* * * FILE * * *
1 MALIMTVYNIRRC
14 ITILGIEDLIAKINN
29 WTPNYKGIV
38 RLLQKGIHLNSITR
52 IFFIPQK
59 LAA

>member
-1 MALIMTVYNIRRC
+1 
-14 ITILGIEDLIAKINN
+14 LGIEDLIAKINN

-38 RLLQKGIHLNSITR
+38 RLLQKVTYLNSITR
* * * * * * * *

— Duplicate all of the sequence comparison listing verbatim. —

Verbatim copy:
1 MALIMTVYNIRRC
14 ITILGIEDLIAKINN
29 WTPNYKGIV
38 RLLQKGIHLNSITR
52 IFFIPQK
59 LAA

>member
-1 MALIMTVYNIRRC
+1 
-14 ITILGIEDLIAKINN
+14 LGIEDLIAKINN

-38 RLLQKGIHLNSITR
+38 RLLQKVTYLNSITR